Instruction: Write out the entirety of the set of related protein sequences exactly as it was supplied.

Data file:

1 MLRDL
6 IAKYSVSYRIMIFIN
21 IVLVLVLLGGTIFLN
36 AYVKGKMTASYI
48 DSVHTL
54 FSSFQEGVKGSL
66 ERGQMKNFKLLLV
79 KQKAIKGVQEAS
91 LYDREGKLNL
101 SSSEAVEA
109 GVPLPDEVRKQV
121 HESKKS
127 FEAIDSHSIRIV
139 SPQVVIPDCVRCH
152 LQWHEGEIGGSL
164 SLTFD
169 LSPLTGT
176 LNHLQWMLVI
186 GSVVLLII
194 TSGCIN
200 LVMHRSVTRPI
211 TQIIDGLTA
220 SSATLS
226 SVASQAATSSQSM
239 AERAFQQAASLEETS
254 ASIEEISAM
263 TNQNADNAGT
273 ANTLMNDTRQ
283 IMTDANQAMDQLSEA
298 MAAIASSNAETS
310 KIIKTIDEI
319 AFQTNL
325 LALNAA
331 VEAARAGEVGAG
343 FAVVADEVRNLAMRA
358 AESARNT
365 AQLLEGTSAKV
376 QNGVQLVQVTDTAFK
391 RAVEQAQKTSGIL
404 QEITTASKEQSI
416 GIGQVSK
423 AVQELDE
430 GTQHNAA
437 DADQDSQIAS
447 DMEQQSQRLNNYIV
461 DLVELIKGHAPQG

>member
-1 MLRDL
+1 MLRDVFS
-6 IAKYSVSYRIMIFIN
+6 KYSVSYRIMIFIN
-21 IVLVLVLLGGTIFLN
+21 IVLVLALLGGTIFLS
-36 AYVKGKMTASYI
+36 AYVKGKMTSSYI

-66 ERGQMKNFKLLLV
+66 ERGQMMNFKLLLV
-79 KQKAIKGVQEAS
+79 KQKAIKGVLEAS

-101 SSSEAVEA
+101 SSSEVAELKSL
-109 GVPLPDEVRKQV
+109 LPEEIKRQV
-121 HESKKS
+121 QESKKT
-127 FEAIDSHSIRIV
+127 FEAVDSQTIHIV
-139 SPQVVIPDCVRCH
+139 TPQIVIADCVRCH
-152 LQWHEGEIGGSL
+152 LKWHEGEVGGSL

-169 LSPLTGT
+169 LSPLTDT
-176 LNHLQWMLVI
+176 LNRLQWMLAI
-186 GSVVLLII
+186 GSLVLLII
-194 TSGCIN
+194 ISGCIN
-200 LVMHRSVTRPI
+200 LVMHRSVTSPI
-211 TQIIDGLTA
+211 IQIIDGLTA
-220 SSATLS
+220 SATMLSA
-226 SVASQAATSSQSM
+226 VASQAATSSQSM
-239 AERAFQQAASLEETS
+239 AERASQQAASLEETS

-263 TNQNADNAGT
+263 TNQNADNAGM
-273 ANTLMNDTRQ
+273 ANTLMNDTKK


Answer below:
1 MLRDL
6 IAKYSVSYRIMIFIN
21 IVLVLVLLGGTIFLN
36 AYVKGKMTASYI
48 DSVHTL
54 FSSFQEGVKGSL
66 ERGQMKNFKLLLV
79 KQKAIKGVQEAS
91 LYDREGKLNL
101 SSSEAVEA
109 GVPLPDEVRKQV
121 HESKKS
127 FEAIDSHSIRIV
139 SPQVVIPDCVRCH
152 LQWHEGEIGGSL
164 SLTFD
169 LSPLTGT
176 LNHLQWMLVI
186 GSVVLLII
194 TSGCIN
200 LVMHRSVTRPI
211 TQIIDGLTA
220 SSATLS
226 SVASQAATSSQSM
239 AERAFQQAASLEETS
254 ASIEEISAM
263 TNQNADNAGT
273 ANTLMNDTRQ
283 IMTDANQAMDQLSEA
298 MAAIASSNAETS
310 KIIKTIDEI
319 AFQTNL
325 LALNAA
331 VEAARAGEVGAG
343 FAVVADEVRNLAMRA
358 AESARNT
365 AQLLEGTSAKV
376 QNGVQLVQVTDTAFK
391 RAVEQAQKTSGIL
404 QEITTASKEQSI
416 GIGQVSK
423 AVQELDE
430 GTQHNAA
437 DADQDSQIAS
447 DMEQQSQRLNNYIV
461 DLVELIKGHAPQG

>member
-1 MLRDL
+1 MLRDVFS
-6 IAKYSVSYRIMIFIN
+6 KYSVSYRIMIFIN
-21 IVLVLVLLGGTIFLN
+21 IVLVLALLGGTIFLS
-36 AYVKGKMTASYI
+36 AYVKGKMTSSYI

-66 ERGQMKNFKLLLV
+66 ERGQMMNFKLLLV
-79 KQKAIKGVQEAS
+79 KQKAIKGVLEAS

-101 SSSEAVEA
+101 SSSEVAELKSL
-109 GVPLPDEVRKQV
+109 LPEEIKRQV
-121 HESKKS
+121 QESKKT
-127 FEAIDSHSIRIV
+127 FEAVDSQTIHIV
-139 SPQVVIPDCVRCH
+139 TPQIVIADCVRCH
-152 LQWHEGEIGGSL
+152 LKWHEGEVGGSL

-169 LSPLTGT
+169 LSPLTDT
-176 LNHLQWMLVI
+176 LNRLQWMLAI
-186 GSVVLLII
+186 GSLVLLII
-194 TSGCIN
+194 ISGCIN
-200 LVMHRSVTRPI
+200 LVMHRSVTSPI
-211 TQIIDGLTA
+211 IQIIDGLTA
-220 SSATLS
+220 SATMLSA
-226 SVASQAATSSQSM
+226 VASQAATSSQSM
-239 AERAFQQAASLEETS
+239 AERASQQAASLEETS

-263 TNQNADNAGT
+263 TNQNADNAGM
-273 ANTLMNDTRQ
+273 ANTLMNDTKK